ParaInspirasi: The 3D Artist of the Asian Para Games' Momo

Graphic Design: Krizia Angelina

Indonesia is gaining a lot of attention from all around the world this year being entrusted as the organizer of the 2018 Asian Games, which took place on 18 August-2 September 2018, and the ongoing Asian Para Games from 8 October to 16 October 2018. The Asian Para Games is a competition for athletes with disabilities in Asia, summing up to 2,888 athletes from 41 Asian countries competing in 18 sports.

The Asian Para Games 2018 motto, “The Inspiring Spirit and Energy of Asiais represented by the Elang Bondol; the icon of Jakarta. He is named Momo; an acronym for Motivation and Mobility. His name means that everyone must keep moving forward and must be able to adapt to changes in the world.

On Thursday, 4 October 2018, INADIS researcher Serevinna and graphic designer Angel had the opportunity to meet one of the figures behind Momo, the icon of the Asian Para Games. Christofle Gamaliel, a young bright 3D artist who was born in 1995, familiarly known as Toffel, stopped by the INADIS office to share his stories and experiences being involved in the scenes behind Momo, the Asian Para Games mascot.

Christofle Gamaliel and his creation Momo, the mascot of Asian Para Games 2018

Photo: Christofle Gamaliel

INADIS: Hallo Toffel! How are you?

CG: I’m good, thank you!

INADIS: Thank you for coming. We are intrigued because young people like you are already involved with working at the Asian Para Games, which is an international event!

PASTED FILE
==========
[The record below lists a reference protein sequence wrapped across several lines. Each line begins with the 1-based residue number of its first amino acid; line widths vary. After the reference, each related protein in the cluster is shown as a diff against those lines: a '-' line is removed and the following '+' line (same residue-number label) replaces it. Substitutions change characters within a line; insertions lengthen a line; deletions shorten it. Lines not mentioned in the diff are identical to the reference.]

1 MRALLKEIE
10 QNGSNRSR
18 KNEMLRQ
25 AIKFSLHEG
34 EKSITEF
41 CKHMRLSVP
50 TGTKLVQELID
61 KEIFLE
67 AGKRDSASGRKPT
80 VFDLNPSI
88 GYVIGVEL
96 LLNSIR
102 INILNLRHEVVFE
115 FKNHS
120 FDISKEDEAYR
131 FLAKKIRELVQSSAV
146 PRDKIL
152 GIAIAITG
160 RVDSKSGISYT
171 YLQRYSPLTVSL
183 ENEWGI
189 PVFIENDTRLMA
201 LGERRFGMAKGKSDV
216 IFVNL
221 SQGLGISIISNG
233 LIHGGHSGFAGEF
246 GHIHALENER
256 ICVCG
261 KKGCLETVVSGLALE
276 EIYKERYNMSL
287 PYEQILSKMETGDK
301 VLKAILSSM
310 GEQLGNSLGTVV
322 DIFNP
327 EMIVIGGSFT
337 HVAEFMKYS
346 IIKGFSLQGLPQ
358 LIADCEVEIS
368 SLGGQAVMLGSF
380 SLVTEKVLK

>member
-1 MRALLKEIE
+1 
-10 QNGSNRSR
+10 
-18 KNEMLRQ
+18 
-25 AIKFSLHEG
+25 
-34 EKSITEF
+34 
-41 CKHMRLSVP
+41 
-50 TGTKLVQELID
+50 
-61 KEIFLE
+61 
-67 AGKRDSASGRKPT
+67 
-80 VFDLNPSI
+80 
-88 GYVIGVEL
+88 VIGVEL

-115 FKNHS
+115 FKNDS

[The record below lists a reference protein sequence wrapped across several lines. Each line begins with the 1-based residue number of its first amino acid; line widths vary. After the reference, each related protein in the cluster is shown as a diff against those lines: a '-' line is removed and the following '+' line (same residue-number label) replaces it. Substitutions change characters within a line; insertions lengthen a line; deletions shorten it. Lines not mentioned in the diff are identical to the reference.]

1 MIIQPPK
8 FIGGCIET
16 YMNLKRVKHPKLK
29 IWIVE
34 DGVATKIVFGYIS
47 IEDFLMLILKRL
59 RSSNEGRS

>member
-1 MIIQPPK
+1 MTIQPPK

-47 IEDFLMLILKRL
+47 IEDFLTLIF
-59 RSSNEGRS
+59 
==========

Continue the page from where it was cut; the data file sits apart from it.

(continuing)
CG: Long story short, I was trusted as a 3D artist, assisted by Diva Stevina (a 2D artist), Hardiansyah (in charge of the texture), Reni Armanita Soenendar (a 2D pose artist) and Muhammad Akbar Shiddiq A. as Momo’s character designer.

INADIS: Some have asked why Momo doesn't look like he has any physical limitations, causing some parties to view that he doesn’t represent the Asian Para Games very well….

CG: Hmm, now that you’ve mentioned it, that has actually become an internal issue among the designers. The 2018 Asian Para Games in Indonesia wants to raise the value of Ability; therefore we do not see physical deficiencies. Actually, there is a logo that looks like Momo has impairment, where he has iron legs.

INADIS: So tell us, how did you get this project in the first place?

CG: I don't actually want to sound too religious, but I myself believe that I got this project because of the blessings of God. This project is completely unthinkable for me. Initially there was someone offering me to do freelance work, I already gave my portfolio but it didn't match with my hectic schedule at that time. Not long, two days later the same person contacted me again and introduced me to the head of the agency that was trusted by INAPGOC for this project, then immediately proceeded to contact and brief me the next day via phone.

INADIS: With the event starting, people have started to take notice of the visual communication design profession. What do you think about the impact or opportunity this could bring for your profession as a designer?